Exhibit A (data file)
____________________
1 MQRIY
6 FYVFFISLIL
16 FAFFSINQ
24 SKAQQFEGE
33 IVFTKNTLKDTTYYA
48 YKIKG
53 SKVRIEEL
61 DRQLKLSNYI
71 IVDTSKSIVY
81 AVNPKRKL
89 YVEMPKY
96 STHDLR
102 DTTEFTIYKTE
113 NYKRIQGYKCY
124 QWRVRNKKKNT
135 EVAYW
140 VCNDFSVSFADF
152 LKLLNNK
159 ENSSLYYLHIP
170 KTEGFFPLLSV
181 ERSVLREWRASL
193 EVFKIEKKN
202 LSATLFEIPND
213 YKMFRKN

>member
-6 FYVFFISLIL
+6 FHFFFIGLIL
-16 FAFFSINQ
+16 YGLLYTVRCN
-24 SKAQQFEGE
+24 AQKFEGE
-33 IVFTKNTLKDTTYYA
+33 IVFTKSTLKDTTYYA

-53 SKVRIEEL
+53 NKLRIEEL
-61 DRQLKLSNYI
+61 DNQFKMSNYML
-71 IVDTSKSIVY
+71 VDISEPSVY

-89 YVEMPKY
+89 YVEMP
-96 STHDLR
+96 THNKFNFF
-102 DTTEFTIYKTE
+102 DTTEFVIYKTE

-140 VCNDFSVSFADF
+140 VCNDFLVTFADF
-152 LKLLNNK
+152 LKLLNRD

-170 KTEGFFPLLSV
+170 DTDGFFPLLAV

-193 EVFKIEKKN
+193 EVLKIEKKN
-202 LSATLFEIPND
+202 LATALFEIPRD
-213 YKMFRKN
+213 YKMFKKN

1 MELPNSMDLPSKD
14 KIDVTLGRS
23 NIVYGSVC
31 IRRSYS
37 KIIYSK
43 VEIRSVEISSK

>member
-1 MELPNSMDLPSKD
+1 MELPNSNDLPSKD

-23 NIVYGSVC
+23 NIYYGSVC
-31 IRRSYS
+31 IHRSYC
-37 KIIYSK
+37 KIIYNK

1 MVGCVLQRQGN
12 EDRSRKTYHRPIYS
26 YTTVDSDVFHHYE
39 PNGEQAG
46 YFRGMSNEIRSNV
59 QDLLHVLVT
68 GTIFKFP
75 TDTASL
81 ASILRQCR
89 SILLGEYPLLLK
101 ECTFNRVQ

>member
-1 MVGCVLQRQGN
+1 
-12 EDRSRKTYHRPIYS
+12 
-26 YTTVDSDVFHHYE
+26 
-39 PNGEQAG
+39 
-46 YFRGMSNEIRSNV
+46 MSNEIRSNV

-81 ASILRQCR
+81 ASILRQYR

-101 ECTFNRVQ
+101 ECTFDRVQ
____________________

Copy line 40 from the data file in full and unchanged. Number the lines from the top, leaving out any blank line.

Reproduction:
-89 YVEMPKY